Comfortable where it counts. While you do give up a lot of built-in amenities, a pop up camper offers the most important conveniences. You get a roomy bed area comfortable for two. Some campers feature sitting areas that give two people plenty of room to relax inside a fully screened living space.. If needed, some models feature add-on rooms that allow you to create a much larger space. Air conditioning is an option. Some folks tote along a porta potty, which is a matter of personal preference. For more covered space outside, some models like the Time Out camper offer an L-shaped awning that creates a lot of covered space.

Time Out Motorcycle Camper
Put a small motorcycle camper almost anywhere, on a friend’s lawn or in a tight camping spot that a bigger camper just can’t fit into.

Access to more camping spots. Lightweight mini campers are narrower than any car or truck and much lower, which means you can park them in more remote spots than larger campers. I frequently camp at friends’ homes in the Appalachian mountains. I can park my camper on their lawn and not worry that I’ll leave ruts behind. Mini campers much easier to maneuver which means anyone can easily park one with confidence. And if you can’t get it in just the right spot, you can unhook it from the vehicle and move it by hand. Try that with a fifth wheel! You can tow them pretty much anywhere, even Alaska, as this Mini Mate customer will tell you.

Ready to go, so you camp more. When I come home from a camping trip, I take about ten minutes to vacuum out the inside with a battery-operated hand vac, wipe down the roof, and organize my gear. When I close up the camper, it’s immediately ready to go. Now I know you can do this with a travel trailer as well, but the task is a lot larger. It’s like cleaning a house. The fact is that having the mini camper ready to go, with less fuss, means you’ll do more camping. Just pull it out, hook it up, and drive away. Camping really doesn’t get any easier than that.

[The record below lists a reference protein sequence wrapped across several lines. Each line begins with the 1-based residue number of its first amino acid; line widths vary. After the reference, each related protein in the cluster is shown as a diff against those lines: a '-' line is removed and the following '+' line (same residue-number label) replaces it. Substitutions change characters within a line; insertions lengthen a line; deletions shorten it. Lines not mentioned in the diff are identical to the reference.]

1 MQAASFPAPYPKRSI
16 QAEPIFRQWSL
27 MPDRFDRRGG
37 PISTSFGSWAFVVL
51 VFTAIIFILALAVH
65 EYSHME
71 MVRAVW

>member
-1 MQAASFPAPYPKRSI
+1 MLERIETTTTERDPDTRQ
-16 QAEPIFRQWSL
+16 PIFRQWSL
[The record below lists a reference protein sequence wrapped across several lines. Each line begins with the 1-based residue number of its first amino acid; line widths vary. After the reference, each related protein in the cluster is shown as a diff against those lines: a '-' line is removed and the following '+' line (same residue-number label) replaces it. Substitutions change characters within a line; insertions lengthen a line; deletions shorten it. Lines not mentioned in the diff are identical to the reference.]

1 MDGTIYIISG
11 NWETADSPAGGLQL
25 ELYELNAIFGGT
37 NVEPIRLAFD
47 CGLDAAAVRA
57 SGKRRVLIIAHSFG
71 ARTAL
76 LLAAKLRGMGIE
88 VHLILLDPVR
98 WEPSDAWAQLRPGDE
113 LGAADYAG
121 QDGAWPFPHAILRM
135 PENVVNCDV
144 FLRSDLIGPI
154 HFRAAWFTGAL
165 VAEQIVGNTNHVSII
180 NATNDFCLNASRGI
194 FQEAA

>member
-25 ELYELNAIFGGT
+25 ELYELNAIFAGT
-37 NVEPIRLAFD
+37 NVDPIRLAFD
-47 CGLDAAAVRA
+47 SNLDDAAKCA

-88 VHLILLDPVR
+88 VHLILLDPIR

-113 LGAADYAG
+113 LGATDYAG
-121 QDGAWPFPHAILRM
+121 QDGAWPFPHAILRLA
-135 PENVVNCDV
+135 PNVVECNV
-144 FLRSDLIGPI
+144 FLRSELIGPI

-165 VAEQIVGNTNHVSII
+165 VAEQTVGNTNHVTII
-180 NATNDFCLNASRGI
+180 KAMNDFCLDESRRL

Fast, easy set up. In the videos I create that show how to set up a pop-up camper, it generally takes me, alone, less than ten minutes to set up camp. The Mini Mate camper sets up in two minutes. That’s less time than it takes to set up most travel trailers and way faster than setting up a tent. Likewise, striking camp is equally fast. In the morning, I can be packed and ready to go in twenty minutes. When you’re traveling point to point, that’s a big plus. You can either get an early start, or sleep in a little longer. Plus, you don’t need to go through an arm’s-length checklist to make sure you’ve stowed and strapped everything. If you’re traveling on a motorcycle, you know what that’s like. It’s a pain.

Very low depreciation. Finally, if there does come a time that you decide to sell your mini camper, you’ll be surprised at its resale value. Used tent trailers that are small enough to be pulled by a motorcycle are in high demand. It is not an exaggeration to say that a well-kept motorcycle camper can hold up to 90% of its value over the first three years, and more than 75% over five years.

I know the folks at “GoRVing” would have an issue with this, but as you think about your next camper, consider what you really want from a camping experience. If you’re looking to create a home away from home, a big fifth wheel trailer or Class A motorhome might be the right fit. But if you’re looking to enjoy more of the great outdoors, the way it was meant to be enjoyed, then a lightweight motorcycle camper might just be what you’re looking for.

Visit www.openroadoutfitters.com for more information about motorcycle campers or contact me directly at dale@openroadoutfitters.com. I wish you many happy journeys!

Motorcycle Camping – Buying a Used Motorcycle Camper (Part 3 of 3)

used-motorcycle-tent-camper-for-sale
A used motorcycle camper advertised online. It looks pretty sweet in this picture. Will it measure up when you check it out in person?